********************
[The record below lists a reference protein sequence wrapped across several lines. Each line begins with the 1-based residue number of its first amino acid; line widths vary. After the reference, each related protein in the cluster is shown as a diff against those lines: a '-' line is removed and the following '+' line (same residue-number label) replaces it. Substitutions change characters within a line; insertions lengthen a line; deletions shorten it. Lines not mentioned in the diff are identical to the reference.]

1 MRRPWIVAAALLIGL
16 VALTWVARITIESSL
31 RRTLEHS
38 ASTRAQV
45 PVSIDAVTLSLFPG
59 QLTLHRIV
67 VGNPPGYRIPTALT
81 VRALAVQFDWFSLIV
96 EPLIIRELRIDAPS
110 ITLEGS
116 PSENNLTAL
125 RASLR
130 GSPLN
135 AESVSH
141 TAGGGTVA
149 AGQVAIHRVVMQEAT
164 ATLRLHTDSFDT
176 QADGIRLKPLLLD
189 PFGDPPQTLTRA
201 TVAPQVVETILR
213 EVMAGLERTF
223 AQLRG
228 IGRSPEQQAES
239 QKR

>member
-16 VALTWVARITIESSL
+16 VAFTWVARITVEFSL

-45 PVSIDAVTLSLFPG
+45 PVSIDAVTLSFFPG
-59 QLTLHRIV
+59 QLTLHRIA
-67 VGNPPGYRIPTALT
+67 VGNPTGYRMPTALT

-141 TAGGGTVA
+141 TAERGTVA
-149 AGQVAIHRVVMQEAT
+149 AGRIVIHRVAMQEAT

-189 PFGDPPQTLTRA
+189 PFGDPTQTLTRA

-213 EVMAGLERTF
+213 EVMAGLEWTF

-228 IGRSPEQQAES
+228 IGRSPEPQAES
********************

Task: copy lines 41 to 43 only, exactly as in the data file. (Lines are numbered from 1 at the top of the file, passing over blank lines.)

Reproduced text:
-213 EVMAGLERTF
+213 EVMAGLEWTF

-228 IGRSPEQQAES